With low unemployment and high vacancy levels in many occupational groupings, it might seem strange that Training & Enterprise Councils (TECs) in north Wales and Cheshire worry about a relative lack of success in attracting inward investors. But they do.One reason for their concern is that the assisted area status of much of the region may change soon. Another reason is that several of the local economies seem to be performing below their potential, given the existing industrial structure. This is troubling at a time when the growth rate of the national economy is slowing and export markets are under renewed pressure.Assisted area status Most of Anglesey and the Wirral have development area status. Gwynedd, Flintshire, Wrexham and much of north and west Cheshire have intermediate area status. The definition of these areas may change early this year, in readiness for the new European Union designations of regional aid that come into force in January 2000.While Merseyside, including the Wirral, looks likely to retain its eligibility for maximum aid, other areas may well be downgraded.Between 1986 and 1995, the north-west region, which accounts for 14% of the UK GDP, attracted 11.5% of the inward investment by value from overseas. The region feels that it has lost out to Scotland and Wales, both of which have attracted shares of this inward flow well above their share of national output. Regional aid expenditure in the north-west was £24m in 1995-96, compared with £117m in Scotland and £98m in Wales.Within the region, the prime beneficiary of jobs created by inward investors has been Greater Manchester. Between 1986/7 and 1996/7, it accounted for 45% of the total compared with 29% for Cheshire and 17% for Merseyside.Within Cheshire, the prime benefit has been experienced in the Warrington area in the north of the county. Chester has received only 4% of the projects, while the Wirral and Ellesmere Port have attracted less than 4% of the regional total, with a limited number of small investments by companies in the manufacturing industry.In north Wales, projects have gone to the east rather than the west of the region. Inward investment in Wrexham and Flintshire has contributed strongly to the employment increase in north-east Wales of more than 15,000 jobs since1985. In these areas, there is a desire to retain this momentum, particularly in the manufacturing sector.Recent projects have included an expansion by the Japanese lens manufacturer Hoya, in Wrexham, and an investment in car components manufacturing by Baumeister and Ostler.Industrial performance If the change in employment or output of a local economy over time is compared with changes in the national economy on a sector-by-sector basis, then it becomes possible to distinguish an ‘industry effect’ on the overall strength or weakness of the change, from a ‘local effect’. This is a relatively crude way of seeing whether a local economy is performing well or poorly, on the basis of how each local industry is doing against a national standard.The results have to be interpreted with care. The local industry may not fit the output mix of the sector nationally. A slow growth in employment in an industry locally, compared with the national growth rate, may be due to a successful performance in raising labour productivity that causes output to grow more strongly than employment.Given the caution, it is interesting to note that, while the negative growth in employment in the north-west between 1991 and 1995 was more than twice the rate of decline experienced nationally, more than two-thirds can be attributed to a local or regional effect, rather than the region’s industrial structure.Attracting inward investors Areas such as west Cheshire and north-west Wales look to inward investment to introduce a stronger representation locally of employment sectors that are growing strongly, nationally and internationally.In both areas, the evidence of new firm formation and the growth of smaller enterprises shows relative weakness. So it is difficult to encourage local economic expansion to be home-grown, even with the many policy aids that are available in both areas.At the same time, west Cheshire and north Wales suffer disadvantages in the competition for mobile investment, even with government regional aid. The skill base, for example, is poor. This is especially true among manual grades of worker.In terms of infrastructure, the local provision has improved vastly compared with 20 years ago. Port and airport facilities are good in Liverpool and Manchester. However, the road links with the rest of the country are getting worse. They suffer from heavy congestion, although the north Birmingham relief road will greatly help access to London, the south-east and the Channel ports. And, along with the rest of the north-west region, the areas share the limitations of the west coast main rail line.More tenuously, the external perception of the areas is not very positive compared with other locations an inward investor might consider. The town of Chester is the notable exception to this. It could be the marketing bridge to build on for the whole area.
BAY CITY, Mich. – A new transmission is the top prize in the IMCA awards program renewed for 2014 by Brinn. The Bay City, Mich., manufacturer gives $50 product certificates to designated place finishers at 30 special events this season. Those drivers will be entered in a post-season drawing, with the winner receiving the new Brinn transmission. Product certificates will be mailed from the IMCA home office after official results from specials are received. Recipient of the transmission for 2013 was Ryan McDaniel of Olivehurst, Calif., runner-up at Ocean Speedway’s Pat Pettit Memorial. Information about the complete line of Brinn products is available by calling 989 686-8920 and at the www.brinninc.com website. 2014 is Brinn’s 12th season as an IMCA sponsor. “It is hard to believe that we’ve partnered with Brinn for a dozen years now,” IMCA Marketing Director Kevin Yoder said, “but they make a great product for IMCA Modified drivers and we will gladly award another free one at the conclusion of the season.”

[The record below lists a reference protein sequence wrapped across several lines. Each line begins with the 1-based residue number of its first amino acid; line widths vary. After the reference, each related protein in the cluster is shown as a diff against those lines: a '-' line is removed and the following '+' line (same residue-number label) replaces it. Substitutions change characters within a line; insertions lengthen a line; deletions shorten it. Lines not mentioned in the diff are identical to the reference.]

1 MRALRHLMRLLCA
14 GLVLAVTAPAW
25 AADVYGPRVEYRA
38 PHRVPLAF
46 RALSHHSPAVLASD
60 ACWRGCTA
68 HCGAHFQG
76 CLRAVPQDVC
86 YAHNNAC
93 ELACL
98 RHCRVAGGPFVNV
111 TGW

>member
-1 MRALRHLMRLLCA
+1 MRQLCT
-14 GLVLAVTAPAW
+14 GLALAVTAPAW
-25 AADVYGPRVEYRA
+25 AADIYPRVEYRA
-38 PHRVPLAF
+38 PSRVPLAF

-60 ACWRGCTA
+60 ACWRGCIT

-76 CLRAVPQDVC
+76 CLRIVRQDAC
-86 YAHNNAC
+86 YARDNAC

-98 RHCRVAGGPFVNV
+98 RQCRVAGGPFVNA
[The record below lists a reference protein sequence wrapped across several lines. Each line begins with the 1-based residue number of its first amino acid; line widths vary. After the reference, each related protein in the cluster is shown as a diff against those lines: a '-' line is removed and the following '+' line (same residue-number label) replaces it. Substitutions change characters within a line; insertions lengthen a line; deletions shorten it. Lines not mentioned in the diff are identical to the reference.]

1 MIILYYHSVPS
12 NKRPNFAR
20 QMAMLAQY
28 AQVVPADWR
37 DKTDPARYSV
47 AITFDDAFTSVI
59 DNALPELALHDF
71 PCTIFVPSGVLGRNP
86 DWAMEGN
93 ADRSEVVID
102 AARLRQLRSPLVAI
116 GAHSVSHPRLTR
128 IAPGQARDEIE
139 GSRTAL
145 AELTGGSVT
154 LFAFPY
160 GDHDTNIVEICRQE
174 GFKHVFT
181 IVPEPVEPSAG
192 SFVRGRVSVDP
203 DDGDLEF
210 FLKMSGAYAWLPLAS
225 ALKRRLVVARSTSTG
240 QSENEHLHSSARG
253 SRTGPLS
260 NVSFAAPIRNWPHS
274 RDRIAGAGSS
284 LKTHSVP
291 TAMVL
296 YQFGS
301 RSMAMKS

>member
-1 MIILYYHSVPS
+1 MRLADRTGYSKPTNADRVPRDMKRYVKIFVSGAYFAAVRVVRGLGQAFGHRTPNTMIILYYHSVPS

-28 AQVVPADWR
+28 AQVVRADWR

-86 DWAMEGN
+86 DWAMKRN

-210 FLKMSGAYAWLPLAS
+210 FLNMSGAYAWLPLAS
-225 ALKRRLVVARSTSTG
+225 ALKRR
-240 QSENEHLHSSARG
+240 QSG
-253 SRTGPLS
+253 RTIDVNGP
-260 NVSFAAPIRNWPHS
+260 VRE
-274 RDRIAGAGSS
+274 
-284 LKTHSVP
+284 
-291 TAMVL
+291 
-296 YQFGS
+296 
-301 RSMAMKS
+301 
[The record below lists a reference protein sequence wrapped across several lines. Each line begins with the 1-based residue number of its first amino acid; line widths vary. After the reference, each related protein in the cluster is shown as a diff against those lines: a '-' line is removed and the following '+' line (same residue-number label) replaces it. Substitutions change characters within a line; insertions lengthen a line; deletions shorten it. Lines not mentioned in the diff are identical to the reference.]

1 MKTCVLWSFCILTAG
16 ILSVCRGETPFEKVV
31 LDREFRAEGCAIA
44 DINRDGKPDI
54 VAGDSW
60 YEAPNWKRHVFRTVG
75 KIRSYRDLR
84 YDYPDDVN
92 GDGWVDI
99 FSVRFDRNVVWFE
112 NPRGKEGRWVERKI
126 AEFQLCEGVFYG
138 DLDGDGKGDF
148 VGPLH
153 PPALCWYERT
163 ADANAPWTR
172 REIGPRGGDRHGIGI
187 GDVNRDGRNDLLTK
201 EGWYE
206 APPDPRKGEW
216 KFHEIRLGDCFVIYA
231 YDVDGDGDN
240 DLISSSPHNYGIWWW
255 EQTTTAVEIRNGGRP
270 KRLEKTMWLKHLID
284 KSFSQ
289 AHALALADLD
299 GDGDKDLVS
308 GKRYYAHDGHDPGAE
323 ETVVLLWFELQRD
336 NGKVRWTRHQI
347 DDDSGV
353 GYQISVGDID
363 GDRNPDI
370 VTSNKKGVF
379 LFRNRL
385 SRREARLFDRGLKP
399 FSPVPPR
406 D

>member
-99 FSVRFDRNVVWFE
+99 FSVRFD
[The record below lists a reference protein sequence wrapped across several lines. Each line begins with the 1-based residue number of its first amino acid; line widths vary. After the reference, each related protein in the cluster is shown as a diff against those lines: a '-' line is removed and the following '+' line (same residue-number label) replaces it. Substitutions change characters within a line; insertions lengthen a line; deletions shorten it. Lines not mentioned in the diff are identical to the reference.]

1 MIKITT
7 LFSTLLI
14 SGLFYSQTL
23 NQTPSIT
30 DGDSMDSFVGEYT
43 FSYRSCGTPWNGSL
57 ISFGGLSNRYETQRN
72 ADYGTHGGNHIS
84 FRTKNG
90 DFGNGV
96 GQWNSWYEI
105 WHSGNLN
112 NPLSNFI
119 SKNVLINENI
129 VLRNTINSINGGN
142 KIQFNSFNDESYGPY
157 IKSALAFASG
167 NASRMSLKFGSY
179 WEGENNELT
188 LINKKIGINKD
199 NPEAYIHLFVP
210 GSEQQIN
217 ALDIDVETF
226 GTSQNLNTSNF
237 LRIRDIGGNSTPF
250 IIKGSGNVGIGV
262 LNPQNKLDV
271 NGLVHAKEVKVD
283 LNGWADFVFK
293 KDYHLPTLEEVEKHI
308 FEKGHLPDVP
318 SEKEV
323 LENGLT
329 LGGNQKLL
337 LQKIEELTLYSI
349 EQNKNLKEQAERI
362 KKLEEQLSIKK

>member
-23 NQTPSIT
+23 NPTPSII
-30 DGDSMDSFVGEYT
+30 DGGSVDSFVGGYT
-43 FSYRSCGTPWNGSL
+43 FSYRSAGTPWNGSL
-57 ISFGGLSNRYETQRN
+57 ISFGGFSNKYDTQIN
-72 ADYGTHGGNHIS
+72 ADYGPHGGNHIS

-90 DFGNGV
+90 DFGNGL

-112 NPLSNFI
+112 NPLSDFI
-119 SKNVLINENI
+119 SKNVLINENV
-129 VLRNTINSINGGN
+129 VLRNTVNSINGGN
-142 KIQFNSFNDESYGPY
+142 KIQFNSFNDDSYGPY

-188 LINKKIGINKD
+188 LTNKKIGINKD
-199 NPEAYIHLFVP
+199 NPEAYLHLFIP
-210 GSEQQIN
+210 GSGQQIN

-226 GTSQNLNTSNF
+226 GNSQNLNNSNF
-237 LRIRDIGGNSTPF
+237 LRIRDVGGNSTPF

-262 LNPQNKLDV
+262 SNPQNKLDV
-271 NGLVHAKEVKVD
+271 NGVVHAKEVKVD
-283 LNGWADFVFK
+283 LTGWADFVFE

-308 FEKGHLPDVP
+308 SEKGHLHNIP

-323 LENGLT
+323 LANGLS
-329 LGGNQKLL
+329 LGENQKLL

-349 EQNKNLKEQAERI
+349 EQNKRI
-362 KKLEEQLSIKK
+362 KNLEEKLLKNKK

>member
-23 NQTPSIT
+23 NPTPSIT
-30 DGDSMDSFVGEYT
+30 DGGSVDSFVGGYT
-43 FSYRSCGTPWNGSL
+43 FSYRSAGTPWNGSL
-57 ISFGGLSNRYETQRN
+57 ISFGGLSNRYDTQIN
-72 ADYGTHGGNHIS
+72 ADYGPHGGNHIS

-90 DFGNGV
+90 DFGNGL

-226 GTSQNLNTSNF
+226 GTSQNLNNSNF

He was in touch with today’s stars. He called Kyrie Irving his “little brother,” and Irving left a Nets-Knicks game in tears on Sunday. He consistently studied the WNBA: “A beautiful game. The men’s game gets enough attention.”When he did comment on the NBA he did not sit in a studio and riff. He got down to the bones of the game with his “Detail” series, on ESPN.There’s nothing wrong with spending your retirement years broadcasting or making commercials. Bryant, as usual, was different. He didn’t critique players. He was teaching them. He talked about players developing “the emotional stability” it takes to handle making, missing, winning, losing. “The world should be your library,” he said.So much of Sunday’s TV blather was about Bryant’s pursuit of Michael Jordan. They shared little, except bottomless appetites. Bryant grew up in Italy and skipped college even though the college was Duke. He was a dunker who became a 38 percent 3-point shooter in 2003. He played to meet challenges, not to settle scores or prove his case.Mostly, he played. He played at least 80 games in six of his 20 seasons, and all 50 games in the lockout season of 1999. When he was on trial for sexual assault in Colorado, he would fly back to Staples for games, even playoff games. He was his own lightning and thunder.But there were growing pains, all visible and televised. Bryant reached a settlement with the woman in Colorado, who dropped the charges, and he issued a quasi-apology in which he said he could “understand” why she thought the incident was non-consensual.He was unmerciful, at times, with teammates. He slapped Samaki Walker, allegedly over a $100 bet.His feuding with Shaquille O’Neal was tiresome, if understandable. O’Neal was the big guy who wanted to be a kid. Bryant was the kid who wanted to be The Terminator, and he wasn’t a fan of seniority. If Shaq came to camp overweight or hadn’t healed himself in the offseason, why should Kobe give him the ball?The two signed enough treaties to win three championships, but the vibes were awful in the 2004 Finals loss to Detroit, and, according to Phil Jackson’s book, Bryant announced, “I’m tired of being the (deleted) sidekick.” O’Neal was gone within the month.His wife Vanessa filed for divorce in 2011 but the Bryants stayed together. “I’m known for being determined and fighting my ass off in my professional life,” he said. “How can I not do that in my personal life?”Sign up for the Purple and Bold newsletter for complete Lakers coverage delivered 3 days a week. Subscribe here.As Kobe got older he slowly abandoned his 3-point stance. The Lakers won Shaq-less titles in 2009 and 2010. They won Game 7 against the Celtics when Kobe missed 18 of 24 shots and Metta World Peace came to the rescue. When he retired in 2016, none of the tears were his. The gladiator went out and embraced a world without opponents.If life is measured by the number of unforgettable people we collect, then we were lucky to walk the same earth with Bryant. The regret is that he won’t be around in case we ever grow up.We are providing free access to this article. Please consider supporting local journalism like this by subscribing here. Newsroom GuidelinesNews TipsContact UsReport an Error Related linksKobe Bryant, one of the greatest Lakers ever, dies at 41Kobe Bryant leaves lasting impact with Orange County girls basketball communityWith unrivaled ‘game,’ on and off the court, Kobe Bryant defined LA for a generationKobe Bryant timeline: A look at the life of the Lakers legendPhotos: Kobe Bryant’s legendary basketball career Bryant was basketball’s rock star from Day 1. On Sunday he died, along with eight others, when his helicopter pilot rose into skies that the L.A. police wouldn’t brave. The grief was so deep because Bryant had grown up in front of us, with no filter and no place to hide. He was about to become the best ex-player in NBA history.That was part of Bryant’s defiance. We thought he’d be screaming at the walls when he couldn’t play anymore. He never doubted that he would build a new life in advance, in turn-key fashion, and move right in.He was gloriously busy. He didn’t even subscribe to NBA League Pass until his daughter Gigi asked him.Instead, he wrote podcasts about “The Punies,” kids who played games and lost and learned and won.He conceptualized “The Wizenard Series,” in which the woebegone West Bottom Badgers encounter a magic man who can change their season. He created “The Tree of Ecrof,” in which two kids try to survive among bogeymen at a fantasy sports camp. AD Quality Auto 360p 720p 1080p Top articles1/5READ MOREUCLA alum Kenny Clark signs four-year contract extension with Packers Kobe Bryant had L.A. long before hello.When he showed up for the Summer League at Long Beach State’s Pyramid in 1996, the place was already packed. He scored 27 points in 26 minutes and shot 20 free throws, against older Detroit Pistons. He saw a sports writer from Philadelphia who had come cross-country and said, “Hello, Mr. Smallwood.”He was 17.He came on like the Jackson Five and he aged like Eric Clapton, and, given the chance, he might have been Tony Bennett.